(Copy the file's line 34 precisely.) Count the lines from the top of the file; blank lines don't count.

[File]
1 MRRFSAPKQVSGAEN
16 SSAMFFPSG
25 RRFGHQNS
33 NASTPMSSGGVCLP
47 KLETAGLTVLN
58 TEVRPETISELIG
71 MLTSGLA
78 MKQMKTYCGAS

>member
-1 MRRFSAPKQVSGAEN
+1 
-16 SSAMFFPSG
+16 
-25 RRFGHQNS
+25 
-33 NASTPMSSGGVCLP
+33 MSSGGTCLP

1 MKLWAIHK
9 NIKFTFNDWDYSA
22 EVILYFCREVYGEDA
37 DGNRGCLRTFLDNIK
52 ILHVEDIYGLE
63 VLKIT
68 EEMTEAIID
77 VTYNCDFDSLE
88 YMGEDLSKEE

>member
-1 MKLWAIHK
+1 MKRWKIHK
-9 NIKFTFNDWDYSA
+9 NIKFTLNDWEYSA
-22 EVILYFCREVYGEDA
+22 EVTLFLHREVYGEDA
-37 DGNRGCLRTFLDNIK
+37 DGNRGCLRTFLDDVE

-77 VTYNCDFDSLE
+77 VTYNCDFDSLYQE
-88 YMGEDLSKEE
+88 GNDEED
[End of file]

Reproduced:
-37 DGNRGCLRTFLDNIK